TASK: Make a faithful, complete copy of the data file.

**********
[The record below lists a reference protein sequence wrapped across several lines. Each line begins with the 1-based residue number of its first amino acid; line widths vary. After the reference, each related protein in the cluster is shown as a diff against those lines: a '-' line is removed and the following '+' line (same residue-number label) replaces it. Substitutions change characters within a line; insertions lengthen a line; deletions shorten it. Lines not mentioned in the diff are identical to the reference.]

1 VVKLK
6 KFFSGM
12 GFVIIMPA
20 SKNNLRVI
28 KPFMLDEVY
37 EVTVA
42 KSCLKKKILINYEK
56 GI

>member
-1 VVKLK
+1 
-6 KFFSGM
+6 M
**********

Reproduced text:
[The record below lists a reference protein sequence wrapped across several lines. Each line begins with the 1-based residue number of its first amino acid; line widths vary. After the reference, each related protein in the cluster is shown as a diff against those lines: a '-' line is removed and the following '+' line (same residue-number label) replaces it. Substitutions change characters within a line; insertions lengthen a line; deletions shorten it. Lines not mentioned in the diff are identical to the reference.]

1 VVKLK
6 KFFSGM
12 GFVIIMPA
20 SKNNLRVI
28 KPFMLDEVY
37 EVTVA
42 KSCLKKKILINYEK
56 GI

>member
-1 VVKLK
+1 
-6 KFFSGM
+6 M